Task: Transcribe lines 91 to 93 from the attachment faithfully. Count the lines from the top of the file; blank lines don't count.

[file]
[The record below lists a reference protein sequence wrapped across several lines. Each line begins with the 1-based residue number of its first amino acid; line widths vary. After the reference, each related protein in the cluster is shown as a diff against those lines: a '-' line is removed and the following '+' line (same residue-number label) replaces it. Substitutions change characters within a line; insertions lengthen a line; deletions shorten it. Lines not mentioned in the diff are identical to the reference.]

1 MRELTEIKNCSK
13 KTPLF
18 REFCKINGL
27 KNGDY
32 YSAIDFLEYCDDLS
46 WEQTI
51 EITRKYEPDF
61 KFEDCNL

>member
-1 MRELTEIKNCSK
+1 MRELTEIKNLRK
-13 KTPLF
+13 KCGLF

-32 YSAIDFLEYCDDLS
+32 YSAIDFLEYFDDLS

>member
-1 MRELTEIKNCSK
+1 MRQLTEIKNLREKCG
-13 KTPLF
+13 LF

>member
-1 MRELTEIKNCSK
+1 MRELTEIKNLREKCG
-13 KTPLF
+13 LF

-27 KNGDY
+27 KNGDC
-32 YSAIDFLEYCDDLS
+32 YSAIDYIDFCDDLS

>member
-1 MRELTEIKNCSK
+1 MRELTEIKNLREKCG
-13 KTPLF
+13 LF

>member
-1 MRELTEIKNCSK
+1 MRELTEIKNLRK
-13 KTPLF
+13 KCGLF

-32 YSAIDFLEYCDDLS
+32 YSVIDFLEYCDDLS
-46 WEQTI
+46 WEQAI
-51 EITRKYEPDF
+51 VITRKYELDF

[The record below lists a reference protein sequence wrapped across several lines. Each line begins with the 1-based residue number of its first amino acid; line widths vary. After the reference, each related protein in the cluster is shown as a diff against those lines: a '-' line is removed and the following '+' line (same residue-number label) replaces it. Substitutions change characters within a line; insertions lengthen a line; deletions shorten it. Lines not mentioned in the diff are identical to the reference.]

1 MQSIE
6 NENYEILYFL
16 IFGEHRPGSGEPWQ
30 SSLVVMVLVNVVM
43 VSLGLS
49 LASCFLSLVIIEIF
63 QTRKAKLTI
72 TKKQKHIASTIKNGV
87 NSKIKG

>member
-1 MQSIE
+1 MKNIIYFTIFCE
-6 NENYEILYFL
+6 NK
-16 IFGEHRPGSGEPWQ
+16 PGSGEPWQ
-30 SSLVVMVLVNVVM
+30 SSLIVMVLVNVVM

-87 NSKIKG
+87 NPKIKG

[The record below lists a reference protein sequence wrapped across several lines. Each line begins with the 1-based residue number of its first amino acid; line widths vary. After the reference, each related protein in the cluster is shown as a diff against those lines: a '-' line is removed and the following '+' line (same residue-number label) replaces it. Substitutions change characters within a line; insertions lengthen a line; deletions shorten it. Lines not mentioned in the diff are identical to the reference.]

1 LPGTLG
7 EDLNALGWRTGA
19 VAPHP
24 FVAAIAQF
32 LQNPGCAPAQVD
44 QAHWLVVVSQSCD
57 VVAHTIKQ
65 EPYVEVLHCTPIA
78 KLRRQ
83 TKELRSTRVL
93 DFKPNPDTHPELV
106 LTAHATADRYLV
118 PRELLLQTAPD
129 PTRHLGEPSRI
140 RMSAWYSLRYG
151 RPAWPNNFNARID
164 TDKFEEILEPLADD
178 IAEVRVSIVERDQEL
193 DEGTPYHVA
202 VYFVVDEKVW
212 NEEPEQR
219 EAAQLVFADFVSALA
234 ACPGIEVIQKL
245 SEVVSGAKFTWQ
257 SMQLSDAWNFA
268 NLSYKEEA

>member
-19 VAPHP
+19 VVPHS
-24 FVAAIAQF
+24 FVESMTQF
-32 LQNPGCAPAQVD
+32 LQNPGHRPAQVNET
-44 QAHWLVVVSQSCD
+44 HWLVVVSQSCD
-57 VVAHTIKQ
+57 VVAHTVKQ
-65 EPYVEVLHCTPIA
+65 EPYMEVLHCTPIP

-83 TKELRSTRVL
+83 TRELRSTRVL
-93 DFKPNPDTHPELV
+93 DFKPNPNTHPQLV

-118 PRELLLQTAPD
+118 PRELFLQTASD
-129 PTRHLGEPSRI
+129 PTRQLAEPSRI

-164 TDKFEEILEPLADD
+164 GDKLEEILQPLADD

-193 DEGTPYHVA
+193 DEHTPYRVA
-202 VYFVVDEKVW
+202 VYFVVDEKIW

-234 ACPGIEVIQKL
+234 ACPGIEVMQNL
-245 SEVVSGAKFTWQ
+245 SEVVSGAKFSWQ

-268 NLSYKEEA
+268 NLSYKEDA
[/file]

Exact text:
234 ACPGIEVIQKL
245 SEVVSGAKFTWQ
257 SMQLSDAWNFA